On May 1, 2012 10:37 AM, "Peter Maydell" <peter.mayd...@linaro.org> wrote:
> On 1 May 2012 16:26, Anthony Liguori <anth...@codemonkey.ws> wrote:
> > On 05/01/2012 10:20 AM, Peter Maydell wrote:
> >> The assumption is that failure to connect is a fatal error,
> >> and we can happily just assert()/hw_error()/etc.
> > So that means that we have a bug from someone miss-typing, instead of
> > hotplug attempt failing with an error, your entire guest is destroyed.
> > doesn't sound very nice to me.
> If you're trying to hotplug a buggily implemented device then
> all bets are off, really.
Its never okay to kill a guest. We should fail gracefully when possible or
simply avoid failing in the first place.
> > Device initialization should never exit() (unless you really hit a fatal
> > error like OOM).
> >>>> (No, this doesn't do compile time type checking. I don't
> >>>> think that's a problem particularly, or at least not enough
> >>>> of one to justify not doing it this way. The object model we
> >>>> have is dynamic and does things at runtime...)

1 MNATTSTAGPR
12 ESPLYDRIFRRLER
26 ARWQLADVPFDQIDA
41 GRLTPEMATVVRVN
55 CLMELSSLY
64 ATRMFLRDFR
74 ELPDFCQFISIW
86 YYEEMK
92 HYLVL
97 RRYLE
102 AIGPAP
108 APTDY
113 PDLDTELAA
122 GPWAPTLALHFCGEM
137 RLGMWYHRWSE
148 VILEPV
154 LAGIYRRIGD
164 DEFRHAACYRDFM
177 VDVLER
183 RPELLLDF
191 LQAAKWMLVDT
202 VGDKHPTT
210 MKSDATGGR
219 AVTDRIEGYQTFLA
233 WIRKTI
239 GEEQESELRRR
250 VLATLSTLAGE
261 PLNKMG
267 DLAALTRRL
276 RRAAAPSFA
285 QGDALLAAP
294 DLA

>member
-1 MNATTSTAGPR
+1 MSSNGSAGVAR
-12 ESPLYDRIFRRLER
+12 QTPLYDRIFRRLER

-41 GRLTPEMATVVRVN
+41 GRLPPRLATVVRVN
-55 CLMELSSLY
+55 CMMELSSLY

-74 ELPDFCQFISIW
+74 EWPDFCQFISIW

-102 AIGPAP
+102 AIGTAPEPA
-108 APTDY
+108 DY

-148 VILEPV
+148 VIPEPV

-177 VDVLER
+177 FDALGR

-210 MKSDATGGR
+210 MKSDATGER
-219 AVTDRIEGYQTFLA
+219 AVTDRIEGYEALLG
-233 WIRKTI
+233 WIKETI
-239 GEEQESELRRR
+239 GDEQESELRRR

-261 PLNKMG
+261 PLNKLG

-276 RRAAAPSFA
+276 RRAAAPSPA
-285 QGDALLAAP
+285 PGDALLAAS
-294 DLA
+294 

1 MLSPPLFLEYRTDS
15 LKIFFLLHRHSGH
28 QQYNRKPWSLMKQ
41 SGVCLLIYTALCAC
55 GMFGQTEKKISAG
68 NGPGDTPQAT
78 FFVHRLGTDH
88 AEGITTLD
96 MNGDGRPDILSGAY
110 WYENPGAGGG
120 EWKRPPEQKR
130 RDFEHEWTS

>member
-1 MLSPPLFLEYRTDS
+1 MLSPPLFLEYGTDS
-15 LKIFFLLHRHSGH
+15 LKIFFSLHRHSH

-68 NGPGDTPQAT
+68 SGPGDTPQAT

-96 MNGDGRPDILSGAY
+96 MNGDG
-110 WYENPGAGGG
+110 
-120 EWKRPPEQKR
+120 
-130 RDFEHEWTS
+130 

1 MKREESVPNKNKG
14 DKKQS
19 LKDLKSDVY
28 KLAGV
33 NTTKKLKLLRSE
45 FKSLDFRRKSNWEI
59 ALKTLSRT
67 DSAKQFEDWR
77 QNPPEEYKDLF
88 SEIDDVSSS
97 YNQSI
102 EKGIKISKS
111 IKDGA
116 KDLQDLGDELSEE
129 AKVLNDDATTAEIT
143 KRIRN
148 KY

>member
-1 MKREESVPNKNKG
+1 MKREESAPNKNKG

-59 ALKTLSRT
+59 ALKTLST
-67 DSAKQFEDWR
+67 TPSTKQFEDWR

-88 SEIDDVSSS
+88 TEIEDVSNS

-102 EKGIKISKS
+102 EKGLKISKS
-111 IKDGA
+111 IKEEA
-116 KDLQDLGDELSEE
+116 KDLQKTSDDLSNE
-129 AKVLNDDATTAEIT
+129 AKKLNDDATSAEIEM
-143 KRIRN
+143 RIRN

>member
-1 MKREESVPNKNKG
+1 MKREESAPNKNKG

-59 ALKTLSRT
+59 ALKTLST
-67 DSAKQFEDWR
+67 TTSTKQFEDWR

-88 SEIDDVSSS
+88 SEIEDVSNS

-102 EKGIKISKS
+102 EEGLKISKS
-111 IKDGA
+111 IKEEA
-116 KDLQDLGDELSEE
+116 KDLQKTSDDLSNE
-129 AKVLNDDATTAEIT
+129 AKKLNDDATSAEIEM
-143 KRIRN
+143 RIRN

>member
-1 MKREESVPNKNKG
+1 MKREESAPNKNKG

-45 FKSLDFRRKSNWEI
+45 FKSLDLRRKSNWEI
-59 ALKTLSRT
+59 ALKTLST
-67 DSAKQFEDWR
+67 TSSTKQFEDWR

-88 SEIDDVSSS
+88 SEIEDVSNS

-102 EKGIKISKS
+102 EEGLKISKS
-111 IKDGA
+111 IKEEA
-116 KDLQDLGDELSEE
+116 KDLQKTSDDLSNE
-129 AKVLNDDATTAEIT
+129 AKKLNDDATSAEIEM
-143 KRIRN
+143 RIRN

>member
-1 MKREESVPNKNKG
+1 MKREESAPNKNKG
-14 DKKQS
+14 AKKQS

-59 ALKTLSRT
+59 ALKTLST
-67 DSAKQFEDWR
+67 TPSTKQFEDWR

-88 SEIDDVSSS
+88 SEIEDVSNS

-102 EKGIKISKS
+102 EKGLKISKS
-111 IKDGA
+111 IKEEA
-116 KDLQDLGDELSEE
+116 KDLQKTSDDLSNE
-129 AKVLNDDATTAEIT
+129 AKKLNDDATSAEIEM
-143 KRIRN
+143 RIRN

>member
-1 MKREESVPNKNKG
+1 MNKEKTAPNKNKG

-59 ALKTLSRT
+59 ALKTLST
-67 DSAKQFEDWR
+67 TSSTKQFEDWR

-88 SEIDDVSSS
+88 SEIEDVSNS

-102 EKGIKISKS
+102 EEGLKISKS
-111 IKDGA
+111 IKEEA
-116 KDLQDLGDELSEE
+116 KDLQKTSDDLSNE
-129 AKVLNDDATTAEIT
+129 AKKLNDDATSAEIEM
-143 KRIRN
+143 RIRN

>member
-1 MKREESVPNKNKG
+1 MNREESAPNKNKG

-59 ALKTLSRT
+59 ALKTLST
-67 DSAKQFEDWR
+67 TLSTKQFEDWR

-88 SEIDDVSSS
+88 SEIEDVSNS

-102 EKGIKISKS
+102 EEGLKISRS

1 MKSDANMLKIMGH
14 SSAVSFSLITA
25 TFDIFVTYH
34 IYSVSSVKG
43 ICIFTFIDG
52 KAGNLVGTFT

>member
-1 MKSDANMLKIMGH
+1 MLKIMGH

> >>> Correctness is more important to me than brevity.
> >>> And really, we should focus on killing things like i8259_init().
> >> Functions like i8259_init() exist precisely because
> >> QOM/qdev don't provide brevity and people trying to
> >> use these devices do in fact value brevity.
> > No, they exist because we aren't modeling correctly.
> Most of them are simply convenience functions that just
> do "create, configure, wire up, init". (The ones that do
> more than that need fixing anyway.
> > i8259_init() is doing a few different things at once.
> > Once you split things between init and realize, you no longer
> > have long chunks of redundant code.
> ...you have redundant code scattered in multiple places instead?
Redundant is the wrong word. It seems like the code ought to be reduced to
a single function call but it really cannot.
> >> That's why
> >> I want the standard native "connect this thing to this
> >> other thing" function to be short and simple.
> > With my previous proposal, it's just:
> > s->irq_in = &b->int_out;
> > This is why I like exposing public members in structures. It's brief
> > safe.
> Obvious question: why isn't property setting done this way,
> then? Surely it's equally brief and safe to say
> cpu->level = def_level;
> rather than
> object_property_set_int(OBJECT(cpu), def->level, "level", &error);
A primary design consideration for QOM was to *not* require using the
generic property interface to set properties. That doesnt mean that you
can/should access all properties this way. It depends on the specific
> I don't particularly object to this sort of "public struct
> vs private struct" object model, it's just not what you've
> actually implemented.
One step at a time.
> -- PMM